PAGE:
California’s and Nevada’s Authoritative Voice of Ice and Inline Hockey

Ex-California player LeMarque tells story on big screen

 

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Hockey is a sport played in the winter months, so needless to say, it’s cold.

Eric LeMarque experienced something far colder back in 2004 when he was lost in the Sierra Nevada wilderness, but survived for a week by living in a makeshift igloo and eating pine nuts and pine needles.

He lost both feet in the ordeal due to extreme frostbite.

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His story is now being told in a motion picture, “6 Below,” which stars Josh Hartnett as LeMarque, and hit theaters Oct. 12. Tickets can be purchased at www.6BelowTheMovie.com. The story is also in book form, also titled “6 Below,” and is available on Amazon for those who want the whole story and enjoy reading.

6below2“I got the book into the hands of some producers who focus on real-life stories that people can relate their own lives to,” said LeMarque. “The movie is almost 100 percent accurate – the messaging beats are the same and how it happened are very similar, just told a bit different at times.”

Portions of the film were filmed in 2016 with the California Heat youth hockey organization. LeMarque’s son currently plays for the Heat’s Squirt A team.

“The California Heat Hockey Club is first class,” LeMarque said. “They offer more for players through their coaching staff, ice time and a special family touch to California hockey.”

Born in France, LeMarque lives in Los Angeles and has taught as a local hockey coach. He played hockey in the 1994 Winter Olympics for France, scoring one goal in three games. He played five seasons with the French National Team and also represented France in the 1994 and 1995 International Ice Hockey Federation World Championships and played a handful of NHL preseason games with the Boston Bruins.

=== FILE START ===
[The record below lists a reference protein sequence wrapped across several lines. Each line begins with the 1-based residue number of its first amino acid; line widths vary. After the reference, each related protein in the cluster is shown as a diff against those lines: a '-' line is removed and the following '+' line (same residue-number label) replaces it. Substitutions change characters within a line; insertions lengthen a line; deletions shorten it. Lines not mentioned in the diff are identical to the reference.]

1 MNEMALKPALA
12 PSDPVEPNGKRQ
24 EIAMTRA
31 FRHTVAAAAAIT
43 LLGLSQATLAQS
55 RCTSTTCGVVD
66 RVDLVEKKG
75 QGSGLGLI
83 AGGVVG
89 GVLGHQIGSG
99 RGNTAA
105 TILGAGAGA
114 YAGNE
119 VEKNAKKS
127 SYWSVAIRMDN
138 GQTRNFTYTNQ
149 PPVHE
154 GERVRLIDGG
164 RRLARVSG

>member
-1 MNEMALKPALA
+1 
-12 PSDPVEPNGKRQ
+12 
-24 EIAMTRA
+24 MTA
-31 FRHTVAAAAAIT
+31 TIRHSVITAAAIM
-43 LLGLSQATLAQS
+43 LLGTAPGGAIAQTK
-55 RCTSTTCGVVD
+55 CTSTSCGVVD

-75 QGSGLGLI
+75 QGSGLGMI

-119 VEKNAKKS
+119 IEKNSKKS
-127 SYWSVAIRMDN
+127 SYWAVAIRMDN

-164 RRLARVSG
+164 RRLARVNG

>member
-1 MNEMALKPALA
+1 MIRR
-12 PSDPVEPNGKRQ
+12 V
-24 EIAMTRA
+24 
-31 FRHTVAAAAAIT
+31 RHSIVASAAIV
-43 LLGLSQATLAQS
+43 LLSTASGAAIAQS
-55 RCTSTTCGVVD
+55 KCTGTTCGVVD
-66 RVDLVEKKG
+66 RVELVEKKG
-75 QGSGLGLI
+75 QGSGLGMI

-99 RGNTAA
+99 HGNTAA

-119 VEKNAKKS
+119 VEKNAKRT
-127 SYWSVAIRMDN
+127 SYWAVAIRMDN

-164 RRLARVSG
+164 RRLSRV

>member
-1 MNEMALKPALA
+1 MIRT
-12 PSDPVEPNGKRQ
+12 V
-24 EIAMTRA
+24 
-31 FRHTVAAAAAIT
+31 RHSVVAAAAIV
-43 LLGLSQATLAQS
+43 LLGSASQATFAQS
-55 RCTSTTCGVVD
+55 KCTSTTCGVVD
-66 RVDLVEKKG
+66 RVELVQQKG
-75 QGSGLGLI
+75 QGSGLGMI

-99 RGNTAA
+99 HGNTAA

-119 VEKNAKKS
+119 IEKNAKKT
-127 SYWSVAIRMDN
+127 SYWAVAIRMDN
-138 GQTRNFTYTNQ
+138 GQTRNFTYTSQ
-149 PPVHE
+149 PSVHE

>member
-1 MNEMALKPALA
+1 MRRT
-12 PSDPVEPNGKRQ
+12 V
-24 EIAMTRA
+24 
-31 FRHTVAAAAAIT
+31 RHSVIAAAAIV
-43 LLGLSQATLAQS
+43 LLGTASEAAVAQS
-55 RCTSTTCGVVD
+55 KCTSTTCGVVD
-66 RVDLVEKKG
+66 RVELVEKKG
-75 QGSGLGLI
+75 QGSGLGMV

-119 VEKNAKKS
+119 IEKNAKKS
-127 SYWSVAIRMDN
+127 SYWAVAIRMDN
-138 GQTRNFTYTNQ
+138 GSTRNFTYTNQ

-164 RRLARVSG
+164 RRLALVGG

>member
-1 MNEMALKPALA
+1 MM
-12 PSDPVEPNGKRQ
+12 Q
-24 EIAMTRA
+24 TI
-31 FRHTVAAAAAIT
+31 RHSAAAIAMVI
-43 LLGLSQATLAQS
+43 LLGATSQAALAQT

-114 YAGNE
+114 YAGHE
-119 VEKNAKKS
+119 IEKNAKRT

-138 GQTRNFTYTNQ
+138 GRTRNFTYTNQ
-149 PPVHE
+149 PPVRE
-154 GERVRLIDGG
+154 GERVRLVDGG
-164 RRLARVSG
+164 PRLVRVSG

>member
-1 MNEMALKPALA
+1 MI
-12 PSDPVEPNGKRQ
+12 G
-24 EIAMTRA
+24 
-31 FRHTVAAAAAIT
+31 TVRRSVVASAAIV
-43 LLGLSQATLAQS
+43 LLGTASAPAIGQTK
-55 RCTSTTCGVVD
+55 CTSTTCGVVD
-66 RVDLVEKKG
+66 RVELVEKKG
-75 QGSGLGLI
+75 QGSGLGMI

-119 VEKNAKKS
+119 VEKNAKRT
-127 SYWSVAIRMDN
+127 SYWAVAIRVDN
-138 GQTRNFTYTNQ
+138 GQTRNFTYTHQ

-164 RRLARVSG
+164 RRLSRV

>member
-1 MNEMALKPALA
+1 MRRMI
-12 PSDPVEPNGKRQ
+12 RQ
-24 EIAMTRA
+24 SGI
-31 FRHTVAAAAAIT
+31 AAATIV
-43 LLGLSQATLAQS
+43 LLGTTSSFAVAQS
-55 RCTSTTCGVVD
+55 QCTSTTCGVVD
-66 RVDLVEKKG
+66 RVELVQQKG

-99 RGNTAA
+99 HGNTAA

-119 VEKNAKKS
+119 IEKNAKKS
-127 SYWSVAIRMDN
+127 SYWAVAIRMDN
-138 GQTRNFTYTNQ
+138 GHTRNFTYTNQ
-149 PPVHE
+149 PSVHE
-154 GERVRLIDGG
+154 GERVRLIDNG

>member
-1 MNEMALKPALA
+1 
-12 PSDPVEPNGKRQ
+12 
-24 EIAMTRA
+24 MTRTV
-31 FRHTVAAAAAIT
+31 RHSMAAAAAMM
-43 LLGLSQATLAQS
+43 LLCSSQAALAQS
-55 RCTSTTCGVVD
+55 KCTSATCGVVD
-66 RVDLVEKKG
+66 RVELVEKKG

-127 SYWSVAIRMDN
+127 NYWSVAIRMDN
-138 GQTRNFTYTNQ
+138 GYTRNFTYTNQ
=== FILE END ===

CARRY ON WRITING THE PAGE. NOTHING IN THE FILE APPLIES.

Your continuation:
“My first preseason game was against the Montreal Canadians at the Montreal Forum,” remembered LeMarque. “It was surreal getting two goals and an assist with one fight – a good start for my professional career. I received great advice from (Boston defenseman) Ray Bourque, who said ‘respect everyone and fear no one.’ He taught me to believe you are just as good, if not better than anyone you are playing against and not to be caught up on anything other than what it takes within your professional and athletic lifestyle. Putting in the work on and off the ice will give you the best chance for success. I was also taught that talent is not enough for success. You need to always add hard work to the talent to have consistent success.”

lemarque3Growing up, LeMarque played for Topanga Canyon Ice Hockey Club, Culver City, Marina Cities, Newbury Park, Burbank and then at 15, he left California and played Midget AAA for Detroit Compuware, winning back-to-back national championships. He graduated high school at 17 and then played four years at NCAA Division I Northern Michigan University from 1986-90, scoring 50 goals and adding 83 assists in 160 games.

LeMarque said his message in both the film and book is one that is based on his life-threatening experiences on that frigid mountain side.

“No matter what you are faced with, you can overcome anything with the right attitude, determination and faith as you speak to your situation lifting you out of a valley onto the top of a mountain,” said LeMarque.

And by staying involved and attentive as a hockey parent, LeMarque said he sees the growth of hockey in California as positive, but it begins behind the bench of each association.

“We need to put the best coaches with the most experience into the head coaching roles,” said LeMarque. “To compete with the best in North America, we need coaches who have lived the game, are experienced coaches, are experienced healthy adults who understand relationships and people and what motivates young adult athletes so that they not only became great athletes, but moreover, become successful people.”

— Matt Mackinder

(Nov. 2, 2017)